More Stories By Linux News Desk

SYS-CON's Linux News Desk gathers stories, analysis, and information from around the Linux world and synthesizes them into an easy to digest format for IT/IS managers and other business decision-makers.

Comments (3)

Share your thoughts on this story.

Add your comment
You must be signed in to add a comment. Sign-in | Register

In accordance with our Comment Policy, we encourage comments that are on topic, relevant and to-the-point. We will remove comments that include profanity, personal attacks, racial slurs, threats of violence, or other inappropriate material that violates our Terms and Conditions, and will block users who make repeated violations. We ask all readers to expect diversity of opinion and to treat one another with dignity and respect.


IoT & Smart Cities Stories
The Jevons Paradox suggests that when technological advances increase efficiency of a resource, it results in an overall increase in consumption. Writing on the increased use of coal as a result of technological improvements, 19th-century economist William Stanley Jevons found that these improvements led to the development of new ways to utilize coal. In his session at 19th Cloud Expo, Mark Thiele, Chief Strategy Officer for Apcera, compared the Jevons Paradox to modern-day enterprise IT, examin...
While the focus and objectives of IoT initiatives are many and diverse, they all share a few common attributes, and one of those is the network. Commonly, that network includes the Internet, over which there isn't any real control for performance and availability. Or is there? The current state of the art for Big Data analytics, as applied to network telemetry, offers new opportunities for improving and assuring operational integrity. In his session at @ThingsExpo, Jim Frey, Vice President of S...
Rodrigo Coutinho is part of OutSystems' founders' team and currently the Head of Product Design. He provides a cross-functional role where he supports Product Management in defining the positioning and direction of the Agile Platform, while at the same time promoting model-based development and new techniques to deliver applications in the cloud.
In his keynote at 18th Cloud Expo, Andrew Keys, Co-Founder of ConsenSys Enterprise, provided an overview of the evolution of the Internet and the Database and the future of their combination – the Blockchain. Andrew Keys is Co-Founder of ConsenSys Enterprise. He comes to ConsenSys Enterprise with capital markets, technology and entrepreneurial experience. Previously, he worked for UBS investment bank in equities analysis. Later, he was responsible for the creation and distribution of life settl...
@CloudEXPO and @ExpoDX, two of the most influential technology events in the world, have hosted hundreds of sponsors and exhibitors since our launch 10 years ago. @CloudEXPO and @ExpoDX New York and Silicon Valley provide a full year of face-to-face marketing opportunities for your company. Each sponsorship and exhibit package comes with pre and post-show marketing programs. By sponsoring and exhibiting in New York and Silicon Valley, you reach a full complement of decision makers and buyers in ...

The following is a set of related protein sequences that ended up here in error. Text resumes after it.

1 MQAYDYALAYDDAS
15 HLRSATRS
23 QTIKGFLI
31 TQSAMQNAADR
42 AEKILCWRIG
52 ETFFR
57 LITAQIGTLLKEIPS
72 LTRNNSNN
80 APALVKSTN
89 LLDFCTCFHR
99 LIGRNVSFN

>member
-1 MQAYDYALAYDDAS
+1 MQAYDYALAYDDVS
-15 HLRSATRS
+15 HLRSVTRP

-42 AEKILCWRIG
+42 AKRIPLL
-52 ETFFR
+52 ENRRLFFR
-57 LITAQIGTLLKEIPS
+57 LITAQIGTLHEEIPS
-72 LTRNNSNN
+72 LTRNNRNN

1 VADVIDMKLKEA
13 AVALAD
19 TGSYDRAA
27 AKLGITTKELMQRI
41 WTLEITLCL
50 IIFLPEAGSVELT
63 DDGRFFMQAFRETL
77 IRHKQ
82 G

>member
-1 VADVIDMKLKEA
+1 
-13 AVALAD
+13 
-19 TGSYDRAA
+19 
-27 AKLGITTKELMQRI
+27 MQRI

There are many examples of disruption in consumer space – Uber disrupting the cab industry, Airbnb disrupting the hospitality industry and so on; but have you wondered who is disrupting support and operations? AISERA helps make businesses and customers successful by offering consumer-like user experience for support and operations. We have built the world’s first AI-driven IT / HR / Cloud / Customer Support and Operations solution.
LogRocket helps product teams develop better experiences for users by recording videos of user sessions with logs and network data. It identifies UX problems and reveals the root cause of every bug. LogRocket presents impactful errors on a website, and how to reproduce it. With LogRocket, users can replay problems.
Data Theorem is a leading provider of modern application security. Its core mission is to analyze and secure any modern application anytime, anywhere. The Data Theorem Analyzer Engine continuously scans APIs and mobile applications in search of security flaws and data privacy gaps. Data Theorem products help organizations build safer applications that maximize data security and brand protection. The company has detected more than 300 million application eavesdropping incidents and currently secu...
Rafay enables developers to automate the distribution, operations, cross-region scaling and lifecycle management of containerized microservices across public and private clouds, and service provider networks. Rafay's platform is built around foundational elements that together deliver an optimal abstraction layer across disparate infrastructure, making it easy for developers to scale and operate applications across any number of locations or regions. Consumed as a service, Rafay's platform elimi...
The Internet of Things is clearly many things: data collection and analytics, wearables, Smart Grids and Smart Cities, the Industrial Internet, and more. Cool platforms like Arduino, Raspberry Pi, Intel's Galileo and Edison, and a diverse world of sensors are making the IoT a great toy box for developers in all these areas. In this Power Panel at @ThingsExpo, moderated by Conference Chair Roger Strukhoff, panelists discussed what things are the most important, which will have the most profound e...